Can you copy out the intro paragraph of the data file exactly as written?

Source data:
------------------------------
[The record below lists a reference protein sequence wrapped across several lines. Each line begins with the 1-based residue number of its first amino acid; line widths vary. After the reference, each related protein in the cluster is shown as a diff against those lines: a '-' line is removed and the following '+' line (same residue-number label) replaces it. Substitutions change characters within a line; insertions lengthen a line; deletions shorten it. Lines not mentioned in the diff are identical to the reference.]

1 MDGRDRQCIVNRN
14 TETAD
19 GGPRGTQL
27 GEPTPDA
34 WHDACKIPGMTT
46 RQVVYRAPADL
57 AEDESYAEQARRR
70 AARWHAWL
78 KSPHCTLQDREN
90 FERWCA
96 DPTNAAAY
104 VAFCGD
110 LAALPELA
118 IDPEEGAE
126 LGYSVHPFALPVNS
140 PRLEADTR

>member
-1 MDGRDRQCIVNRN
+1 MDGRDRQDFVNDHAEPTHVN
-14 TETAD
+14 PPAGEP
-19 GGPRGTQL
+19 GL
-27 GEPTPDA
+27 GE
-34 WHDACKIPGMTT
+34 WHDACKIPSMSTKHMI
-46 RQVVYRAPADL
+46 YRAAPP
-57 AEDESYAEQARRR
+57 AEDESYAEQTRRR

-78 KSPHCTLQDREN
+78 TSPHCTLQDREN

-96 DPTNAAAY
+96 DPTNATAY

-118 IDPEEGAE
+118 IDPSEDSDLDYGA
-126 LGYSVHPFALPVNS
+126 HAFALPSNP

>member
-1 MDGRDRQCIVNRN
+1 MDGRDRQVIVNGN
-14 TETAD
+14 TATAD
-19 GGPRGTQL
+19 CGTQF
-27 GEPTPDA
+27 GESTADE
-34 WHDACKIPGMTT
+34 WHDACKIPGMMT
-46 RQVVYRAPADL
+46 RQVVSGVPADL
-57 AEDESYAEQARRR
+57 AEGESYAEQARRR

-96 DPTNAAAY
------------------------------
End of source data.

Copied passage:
[The record below lists a reference protein sequence wrapped across several lines. Each line begins with the 1-based residue number of its first amino acid; line widths vary. After the reference, each related protein in the cluster is shown as a diff against those lines: a '-' line is removed and the following '+' line (same residue-number label) replaces it. Substitutions change characters within a line; insertions lengthen a line; deletions shorten it. Lines not mentioned in the diff are identical to the reference.]